State Healthcare Transaction Notification Laws

New York

Disclosure of Material Transactions: PBH §§ 4550-52

Current Status: Effective since August 1, 2023.

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Key Takeaways

  • Requires parties to provide notice to the New York Department of Health (“NYDOH”) of certain transactions involving “health care entities”.
  • The parties must provide 30 days notice before closing to the NYDOH.
  • The statute provides time for the NYDOH to review transactions, but does not grant any additional powers to block or modify transactions beyond existing New York antitrust laws.

Applies to “health care entities”, which is defined broadly, including:

  • Physician practices or groups;
  • Management services organizations or similar entities providing all or substantially all of the administrative or management services under contract with one or more physician practices;
  • Provider-sponsored organizations;
  • Health insurance plans; or
  • Any other kind of health care facility, organization or plan providing health care services in New York.

The statute specifically exempts insurers and pharmacy benefit managers.

Parties must provide notice of certain health care transactions, or a series of transactions over a 12 month period, including:

  • Mergers with a health care entity;
  • Acquisitions of one or more health care entities, including a sale of assets, voting securities, or transfer of control; or
  • Formations of a partnership, joint venture, accountable care organization, parent organization, or management services organization for the purpose of administering contracts with health plans, third-party administrators, pharmaceutical benefit managers, or health care providers.

The Statute requires notification if a transaction (or series of related transactions) results in a health care entity “increasing its total gross in-state revenues” by at least $25 million.

Parties must provide a broad set of information to the NYDOH, including:

  • Names and current addresses of the parties to the material transaction;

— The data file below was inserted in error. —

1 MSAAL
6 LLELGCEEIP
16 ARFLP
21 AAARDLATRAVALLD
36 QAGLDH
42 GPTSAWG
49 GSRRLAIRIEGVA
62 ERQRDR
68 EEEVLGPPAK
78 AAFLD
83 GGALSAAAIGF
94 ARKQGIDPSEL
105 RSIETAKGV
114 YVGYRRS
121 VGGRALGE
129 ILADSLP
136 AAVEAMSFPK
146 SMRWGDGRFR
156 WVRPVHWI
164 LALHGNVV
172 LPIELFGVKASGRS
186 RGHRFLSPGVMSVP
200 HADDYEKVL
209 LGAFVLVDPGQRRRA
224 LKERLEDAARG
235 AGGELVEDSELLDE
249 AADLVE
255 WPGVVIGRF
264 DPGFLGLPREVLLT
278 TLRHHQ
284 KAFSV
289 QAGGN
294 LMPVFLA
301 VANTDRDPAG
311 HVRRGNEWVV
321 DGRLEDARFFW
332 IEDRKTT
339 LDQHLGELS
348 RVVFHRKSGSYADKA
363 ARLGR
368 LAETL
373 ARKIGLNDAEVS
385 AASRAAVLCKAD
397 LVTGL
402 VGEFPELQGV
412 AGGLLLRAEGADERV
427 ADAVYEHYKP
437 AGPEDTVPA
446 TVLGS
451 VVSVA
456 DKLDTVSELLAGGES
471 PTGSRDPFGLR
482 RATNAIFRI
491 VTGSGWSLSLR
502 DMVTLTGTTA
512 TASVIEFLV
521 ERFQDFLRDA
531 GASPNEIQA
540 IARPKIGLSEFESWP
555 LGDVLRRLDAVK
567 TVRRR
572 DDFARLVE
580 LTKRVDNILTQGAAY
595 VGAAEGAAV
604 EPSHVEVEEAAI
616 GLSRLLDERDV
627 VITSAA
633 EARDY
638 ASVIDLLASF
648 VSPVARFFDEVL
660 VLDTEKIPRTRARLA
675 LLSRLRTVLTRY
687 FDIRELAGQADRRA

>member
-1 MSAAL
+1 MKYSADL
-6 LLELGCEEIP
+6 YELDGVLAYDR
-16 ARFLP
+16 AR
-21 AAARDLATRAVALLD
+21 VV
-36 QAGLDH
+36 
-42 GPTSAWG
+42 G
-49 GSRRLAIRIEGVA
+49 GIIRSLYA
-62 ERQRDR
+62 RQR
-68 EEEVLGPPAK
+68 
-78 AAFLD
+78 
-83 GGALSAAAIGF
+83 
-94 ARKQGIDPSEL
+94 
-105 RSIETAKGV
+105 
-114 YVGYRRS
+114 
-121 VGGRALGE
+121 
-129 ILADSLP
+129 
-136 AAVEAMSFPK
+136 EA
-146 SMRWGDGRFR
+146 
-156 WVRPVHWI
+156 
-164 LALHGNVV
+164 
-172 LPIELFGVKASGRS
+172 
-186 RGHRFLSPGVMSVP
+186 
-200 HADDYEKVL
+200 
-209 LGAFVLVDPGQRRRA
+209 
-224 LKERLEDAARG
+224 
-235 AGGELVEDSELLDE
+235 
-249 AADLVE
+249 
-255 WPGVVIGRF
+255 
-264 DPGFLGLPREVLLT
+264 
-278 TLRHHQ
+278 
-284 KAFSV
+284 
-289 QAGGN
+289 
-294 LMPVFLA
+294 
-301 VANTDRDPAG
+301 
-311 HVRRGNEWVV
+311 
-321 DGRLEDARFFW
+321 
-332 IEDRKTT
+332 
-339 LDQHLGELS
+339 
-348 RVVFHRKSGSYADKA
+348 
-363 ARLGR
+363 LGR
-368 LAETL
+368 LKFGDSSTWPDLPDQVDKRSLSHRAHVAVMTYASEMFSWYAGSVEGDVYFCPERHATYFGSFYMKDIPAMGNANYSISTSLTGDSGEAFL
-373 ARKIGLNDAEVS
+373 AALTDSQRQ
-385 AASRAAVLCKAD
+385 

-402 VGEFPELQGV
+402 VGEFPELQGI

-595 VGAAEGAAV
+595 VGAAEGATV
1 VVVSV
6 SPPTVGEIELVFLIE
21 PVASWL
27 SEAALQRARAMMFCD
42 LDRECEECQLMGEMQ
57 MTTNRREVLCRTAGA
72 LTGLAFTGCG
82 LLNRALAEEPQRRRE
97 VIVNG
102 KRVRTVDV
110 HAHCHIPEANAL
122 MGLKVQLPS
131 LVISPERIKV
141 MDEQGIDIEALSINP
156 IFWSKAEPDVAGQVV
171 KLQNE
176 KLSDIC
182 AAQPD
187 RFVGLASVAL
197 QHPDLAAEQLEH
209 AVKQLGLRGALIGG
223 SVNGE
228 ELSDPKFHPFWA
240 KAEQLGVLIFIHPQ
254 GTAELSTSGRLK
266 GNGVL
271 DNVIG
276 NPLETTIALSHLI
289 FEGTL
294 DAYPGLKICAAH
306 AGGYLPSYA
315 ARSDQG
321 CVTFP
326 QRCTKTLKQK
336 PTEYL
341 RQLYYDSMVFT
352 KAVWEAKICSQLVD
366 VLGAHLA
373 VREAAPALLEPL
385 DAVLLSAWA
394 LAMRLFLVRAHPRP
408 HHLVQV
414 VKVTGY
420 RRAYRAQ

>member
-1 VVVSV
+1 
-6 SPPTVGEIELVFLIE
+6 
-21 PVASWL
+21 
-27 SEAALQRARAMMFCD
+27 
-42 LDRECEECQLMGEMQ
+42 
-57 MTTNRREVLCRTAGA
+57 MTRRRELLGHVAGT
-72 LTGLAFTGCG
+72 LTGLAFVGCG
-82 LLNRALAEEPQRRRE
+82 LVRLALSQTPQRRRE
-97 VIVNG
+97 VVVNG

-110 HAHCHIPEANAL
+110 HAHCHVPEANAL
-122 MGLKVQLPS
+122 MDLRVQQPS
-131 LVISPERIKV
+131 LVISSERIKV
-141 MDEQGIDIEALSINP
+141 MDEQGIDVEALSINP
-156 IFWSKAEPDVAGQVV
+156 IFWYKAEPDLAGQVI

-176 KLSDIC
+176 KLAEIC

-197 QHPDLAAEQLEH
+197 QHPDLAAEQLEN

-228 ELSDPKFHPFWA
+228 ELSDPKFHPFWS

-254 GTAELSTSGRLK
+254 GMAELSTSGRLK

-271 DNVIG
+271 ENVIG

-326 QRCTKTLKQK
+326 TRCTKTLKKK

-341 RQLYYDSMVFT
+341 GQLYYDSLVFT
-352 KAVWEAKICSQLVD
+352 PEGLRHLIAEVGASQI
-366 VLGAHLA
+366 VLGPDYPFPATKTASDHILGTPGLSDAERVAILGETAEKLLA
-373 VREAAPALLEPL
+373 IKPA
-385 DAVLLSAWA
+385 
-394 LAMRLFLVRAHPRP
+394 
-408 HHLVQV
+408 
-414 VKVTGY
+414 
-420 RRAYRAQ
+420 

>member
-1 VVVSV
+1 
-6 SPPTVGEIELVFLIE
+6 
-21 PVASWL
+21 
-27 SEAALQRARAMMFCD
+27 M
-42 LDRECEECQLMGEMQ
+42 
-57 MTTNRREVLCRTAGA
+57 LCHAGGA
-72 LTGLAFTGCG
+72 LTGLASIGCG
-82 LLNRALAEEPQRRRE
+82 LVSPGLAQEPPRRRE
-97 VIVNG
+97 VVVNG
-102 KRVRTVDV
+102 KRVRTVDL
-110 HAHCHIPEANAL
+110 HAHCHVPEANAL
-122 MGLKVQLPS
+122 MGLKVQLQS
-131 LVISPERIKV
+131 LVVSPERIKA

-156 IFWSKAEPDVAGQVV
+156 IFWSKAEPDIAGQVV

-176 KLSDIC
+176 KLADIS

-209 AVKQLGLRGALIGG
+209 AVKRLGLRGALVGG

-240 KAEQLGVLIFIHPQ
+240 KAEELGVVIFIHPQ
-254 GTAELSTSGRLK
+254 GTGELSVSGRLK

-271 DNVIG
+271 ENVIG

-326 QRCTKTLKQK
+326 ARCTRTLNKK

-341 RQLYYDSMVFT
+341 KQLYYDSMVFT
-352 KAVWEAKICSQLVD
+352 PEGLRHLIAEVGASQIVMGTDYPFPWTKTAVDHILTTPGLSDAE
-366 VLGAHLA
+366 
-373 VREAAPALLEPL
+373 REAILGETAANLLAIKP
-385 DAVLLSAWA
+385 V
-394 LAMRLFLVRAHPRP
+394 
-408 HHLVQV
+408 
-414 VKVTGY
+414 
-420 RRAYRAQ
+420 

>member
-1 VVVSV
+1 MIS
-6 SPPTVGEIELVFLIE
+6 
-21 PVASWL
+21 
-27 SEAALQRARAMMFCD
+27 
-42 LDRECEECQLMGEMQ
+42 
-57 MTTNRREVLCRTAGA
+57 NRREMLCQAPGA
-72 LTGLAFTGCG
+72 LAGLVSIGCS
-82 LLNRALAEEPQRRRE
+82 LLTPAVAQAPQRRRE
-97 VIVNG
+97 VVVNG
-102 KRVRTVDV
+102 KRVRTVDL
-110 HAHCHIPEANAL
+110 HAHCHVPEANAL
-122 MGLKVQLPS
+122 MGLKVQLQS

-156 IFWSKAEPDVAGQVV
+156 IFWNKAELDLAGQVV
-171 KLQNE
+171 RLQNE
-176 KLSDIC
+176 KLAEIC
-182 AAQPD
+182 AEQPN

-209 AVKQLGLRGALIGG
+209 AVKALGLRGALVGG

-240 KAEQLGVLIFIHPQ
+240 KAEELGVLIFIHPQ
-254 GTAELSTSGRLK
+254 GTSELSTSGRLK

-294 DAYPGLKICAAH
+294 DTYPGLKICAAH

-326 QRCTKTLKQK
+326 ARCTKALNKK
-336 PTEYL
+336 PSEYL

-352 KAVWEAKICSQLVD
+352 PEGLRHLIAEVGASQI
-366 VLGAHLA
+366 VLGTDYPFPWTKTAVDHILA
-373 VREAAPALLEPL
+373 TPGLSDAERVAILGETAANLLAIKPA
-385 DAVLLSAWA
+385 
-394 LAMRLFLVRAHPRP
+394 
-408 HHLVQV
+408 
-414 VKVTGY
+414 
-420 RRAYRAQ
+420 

• Copies of any definitive agreements, including pre- and post-closing conditions;
  • Identification of all locations in New York where health care services are currently provided by each party and the amount of associated revenues;
  • Information on any plans to reduce or eliminate services and/or participation in specific plan networks;
  • The closing date; and
  • Description of the nature and purpose of the proposed material transaction, including:
    • The anticipated impact of the material transaction on cost, quality, access, health equity, and competition in the impacted markets, which may be supported by data and a formal market impact analysis; and
    • Any commitments by the health care entity to address anticipated impacts.

Prior to closing, the NYDOH must post on its website:

  • A summary of the proposed transaction;
  • An explanation of the group or individuals likely to be impacted by the transaction;
  • Information about services currently provided by the health care entity, commitments by the health care entity to continue such services, and any services that will be reduced or eliminated; and
  • Details about how to submit comments, in a format that is easy to find and easy to read.

Beyond the information published on the NYDOH website, the information included in the notice is not subject to disclosure or requests pursuant to the New York Freedom of Information Law.

Health care entities who fail to provide the required notice 30 days prior to the closing of a material transaction could be fined up to $2,000 per day.

This informational piece, which may be considered advertising under the ethical rules of certain jurisdictions, is provided on the understanding that it does not constitute the rendering of legal advice or other professional advice by Goodwin or its lawyers. Prior results do not guarantee a similar outcome.